New Testament Summary

12 Questions

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New Testament Quizzes & Trivia

Tests the knowledge of the individual books of the New Testament.


Questions and Answers
  • 1. 
    This book shows Paul defending his apostolic authority, describes the ministry of reconciliation within and outside of the church. Also shows further development of the church as a spiritual "body." Paul seems to imply that believers are already developing a spiritual body which will clothe them at the moment of death, as each becomes a new creation and that spiritual renewal is God's plan for reconciling humanity to Himself.
    • A. 

      2 Corinthians

    • B. 

      Ephesians

    • C. 

      Galatians

    • D. 

      1 Peter

    • E. 

      Colossians

  • 2. 
    This Book is an earnest declaration of Christianity's independence from Judaism, defends Paul's doctrine of salvation by faith, closely examines his own spiritual state attempting to show how the human experience of Christ achieves what the law failed to do-- assure him of God's love and acceptance.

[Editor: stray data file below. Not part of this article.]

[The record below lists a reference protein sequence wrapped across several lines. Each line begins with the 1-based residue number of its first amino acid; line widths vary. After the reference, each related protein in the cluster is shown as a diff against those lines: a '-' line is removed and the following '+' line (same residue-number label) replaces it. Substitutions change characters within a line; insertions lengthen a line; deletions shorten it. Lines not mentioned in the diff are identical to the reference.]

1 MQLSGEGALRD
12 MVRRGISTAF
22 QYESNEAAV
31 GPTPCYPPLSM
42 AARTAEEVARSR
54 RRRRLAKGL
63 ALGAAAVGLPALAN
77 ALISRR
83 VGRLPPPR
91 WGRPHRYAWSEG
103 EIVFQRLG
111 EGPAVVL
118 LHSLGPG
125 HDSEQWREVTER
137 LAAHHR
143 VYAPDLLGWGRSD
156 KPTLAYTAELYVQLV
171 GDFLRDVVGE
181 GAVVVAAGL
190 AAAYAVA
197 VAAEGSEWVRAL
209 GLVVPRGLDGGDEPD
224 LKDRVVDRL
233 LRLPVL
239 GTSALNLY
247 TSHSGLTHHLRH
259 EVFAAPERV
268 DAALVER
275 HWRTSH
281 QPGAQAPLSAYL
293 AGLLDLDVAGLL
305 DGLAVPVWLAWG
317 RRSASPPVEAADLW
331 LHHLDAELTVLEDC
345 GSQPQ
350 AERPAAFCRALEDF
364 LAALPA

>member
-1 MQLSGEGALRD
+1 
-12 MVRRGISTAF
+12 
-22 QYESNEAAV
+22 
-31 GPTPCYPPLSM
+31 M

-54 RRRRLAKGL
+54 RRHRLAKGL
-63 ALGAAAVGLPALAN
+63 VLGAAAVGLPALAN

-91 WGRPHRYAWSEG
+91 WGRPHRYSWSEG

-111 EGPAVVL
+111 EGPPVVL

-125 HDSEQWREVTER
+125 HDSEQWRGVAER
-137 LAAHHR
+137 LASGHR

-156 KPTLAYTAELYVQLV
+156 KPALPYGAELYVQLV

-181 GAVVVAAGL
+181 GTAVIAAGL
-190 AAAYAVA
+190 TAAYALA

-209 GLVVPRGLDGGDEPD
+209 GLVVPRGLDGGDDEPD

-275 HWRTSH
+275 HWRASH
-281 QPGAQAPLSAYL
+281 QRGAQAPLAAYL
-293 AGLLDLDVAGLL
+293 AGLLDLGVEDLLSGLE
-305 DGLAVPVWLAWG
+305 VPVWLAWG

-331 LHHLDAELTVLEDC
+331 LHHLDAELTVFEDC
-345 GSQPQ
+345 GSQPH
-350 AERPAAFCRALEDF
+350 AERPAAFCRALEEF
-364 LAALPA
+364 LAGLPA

• A. 

      Colossians

    • B. 

      1 Thessalonians

    • C. 

      1 Corinthians

    • D. 

      Galatians

    • E. 

      Phillippians

  • 3. 
    This book is a warm and friendly communication with the first church established in Europe. It includes Paul's quotation or composition of an early Christian hymn that depicts Jesus as Adam's opposite... a humbly obedient son whose self-emptying leads to his heavenly exaltation. Paul's use of the Greek "morphe/form" may refer to the divine image that both Adam and Jesus reflect.
    • A. 

      Ephesians

    • B. 

      Phillippians

    • C. 

      2 Timothy

    • D. 

      1 Thessalonians

    • E. 

      Galatians

  • 4. 
    This book survey's man's predicament, alienated from God and enslaved to imperfection, and argues that Jews and Gentiles suffer equally from the results of Adam's original disobedience and its result, death. The Torah, although holy and just, serves only to increase the awareness of our inadequacy by condemning the universal failure to keep its standards. 
    • A. 

      Hebrews

    • B. 

      Philemon